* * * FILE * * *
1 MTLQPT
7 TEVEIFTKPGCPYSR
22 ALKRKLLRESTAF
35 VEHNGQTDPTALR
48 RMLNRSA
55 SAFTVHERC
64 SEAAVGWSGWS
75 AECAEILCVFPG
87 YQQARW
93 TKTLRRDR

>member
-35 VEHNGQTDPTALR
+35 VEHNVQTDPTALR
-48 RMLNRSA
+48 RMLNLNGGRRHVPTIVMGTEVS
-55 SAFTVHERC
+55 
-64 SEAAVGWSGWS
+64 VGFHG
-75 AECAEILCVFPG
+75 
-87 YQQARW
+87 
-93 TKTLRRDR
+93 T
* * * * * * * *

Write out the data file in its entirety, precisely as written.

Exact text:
1 MTLQPT
7 TEVEIFTKPGCPYSR
22 ALKRKLLRESTAF
35 VEHNGQTDPTALR
48 RMLNRSA
55 SAFTVHERC
64 SEAAVGWSGWS
75 AECAEILCVFPG
87 YQQARW
93 TKTLRRDR

>member
-35 VEHNGQTDPTALR
+35 VEHNVQTDPTALR
-48 RMLNRSA
+48 RMLNLNGGRRHVPTIVMGTEVS
-55 SAFTVHERC
+55 
-64 SEAAVGWSGWS
+64 VGFHG
-75 AECAEILCVFPG
+75 
-87 YQQARW
+87 
-93 TKTLRRDR
+93 T